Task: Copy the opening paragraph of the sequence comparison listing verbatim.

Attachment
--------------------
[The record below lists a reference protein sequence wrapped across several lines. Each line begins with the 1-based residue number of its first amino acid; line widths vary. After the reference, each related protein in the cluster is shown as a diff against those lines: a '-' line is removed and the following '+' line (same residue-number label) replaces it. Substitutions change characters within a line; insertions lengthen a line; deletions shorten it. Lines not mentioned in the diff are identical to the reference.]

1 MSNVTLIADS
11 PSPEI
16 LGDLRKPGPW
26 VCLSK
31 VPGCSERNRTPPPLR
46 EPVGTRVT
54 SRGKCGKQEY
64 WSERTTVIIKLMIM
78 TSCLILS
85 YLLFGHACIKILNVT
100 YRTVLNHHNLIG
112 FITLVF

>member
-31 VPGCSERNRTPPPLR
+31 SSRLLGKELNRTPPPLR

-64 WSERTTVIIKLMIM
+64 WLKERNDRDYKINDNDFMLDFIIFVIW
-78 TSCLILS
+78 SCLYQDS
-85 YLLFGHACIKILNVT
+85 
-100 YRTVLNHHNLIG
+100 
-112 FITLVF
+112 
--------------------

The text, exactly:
[The record below lists a reference protein sequence wrapped across several lines. Each line begins with the 1-based residue number of its first amino acid; line widths vary. After the reference, each related protein in the cluster is shown as a diff against those lines: a '-' line is removed and the following '+' line (same residue-number label) replaces it. Substitutions change characters within a line; insertions lengthen a line; deletions shorten it. Lines not mentioned in the diff are identical to the reference.]